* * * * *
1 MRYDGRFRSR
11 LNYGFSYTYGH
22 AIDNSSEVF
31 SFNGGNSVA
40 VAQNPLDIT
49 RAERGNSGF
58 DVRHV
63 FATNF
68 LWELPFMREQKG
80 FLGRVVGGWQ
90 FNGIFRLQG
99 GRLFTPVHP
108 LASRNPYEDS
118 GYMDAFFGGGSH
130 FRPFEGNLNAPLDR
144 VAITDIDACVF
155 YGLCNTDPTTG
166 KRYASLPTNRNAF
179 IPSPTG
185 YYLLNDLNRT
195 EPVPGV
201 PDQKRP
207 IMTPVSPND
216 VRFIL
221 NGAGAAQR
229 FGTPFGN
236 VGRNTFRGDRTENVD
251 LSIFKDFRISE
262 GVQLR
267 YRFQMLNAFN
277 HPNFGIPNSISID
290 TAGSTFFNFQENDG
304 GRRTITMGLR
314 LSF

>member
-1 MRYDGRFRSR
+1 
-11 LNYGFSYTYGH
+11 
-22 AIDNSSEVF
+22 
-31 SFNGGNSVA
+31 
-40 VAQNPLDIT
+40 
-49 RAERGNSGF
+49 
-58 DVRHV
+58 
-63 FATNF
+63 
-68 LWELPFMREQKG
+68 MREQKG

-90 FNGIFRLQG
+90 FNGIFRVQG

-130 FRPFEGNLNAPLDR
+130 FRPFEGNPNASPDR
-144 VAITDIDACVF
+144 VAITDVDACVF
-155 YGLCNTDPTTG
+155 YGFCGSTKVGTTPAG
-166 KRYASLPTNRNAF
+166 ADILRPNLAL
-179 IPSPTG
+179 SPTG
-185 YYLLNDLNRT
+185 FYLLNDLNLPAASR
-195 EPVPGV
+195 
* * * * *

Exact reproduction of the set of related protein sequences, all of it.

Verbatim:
1 MRYDGRFRSR
11 LNYGFSYTYGH
22 AIDNSSEVF
31 SFNGGNSVA
40 VAQNPLDIT
49 RAERGNSGF
58 DVRHV
63 FATNF
68 LWELPFMREQKG
80 FLGRVVGGWQ
90 FNGIFRLQG
99 GRLFTPVHP
108 LASRNPYEDS
118 GYMDAFFGGGSH
130 FRPFEGNLNAPLDR
144 VAITDIDACVF
155 YGLCNTDPTTG
166 KRYASLPTNRNAF
179 IPSPTG
185 YYLLNDLNRT
195 EPVPGV
201 PDQKRP
207 IMTPVSPND
216 VRFIL
221 NGAGAAQR
229 FGTPFGN
236 VGRNTFRGDRTENVD
251 LSIFKDFRISE
262 GVQLR
267 YRFQMLNAFN
277 HPNFGIPNSISID
290 TAGSTFFNFQENDG
304 GRRTITMGLR
314 LSF

>member
-1 MRYDGRFRSR
+1 
-11 LNYGFSYTYGH
+11 
-22 AIDNSSEVF
+22 
-31 SFNGGNSVA
+31 
-40 VAQNPLDIT
+40 
-49 RAERGNSGF
+49 
-58 DVRHV
+58 
-63 FATNF
+63 
-68 LWELPFMREQKG
+68 MREQKG

-90 FNGIFRLQG
+90 FNGIFRVQG

-130 FRPFEGNLNAPLDR
+130 FRPFEGNPNASPDR
-144 VAITDIDACVF
+144 VAITDVDACVF
-155 YGLCNTDPTTG
+155 YGFCGSTKVGTTPAG
-166 KRYASLPTNRNAF
+166 ADILRPNLAL
-179 IPSPTG
+179 SPTG
-185 YYLLNDLNRT
+185 FYLLNDLNLPAASR
-195 EPVPGV
+195 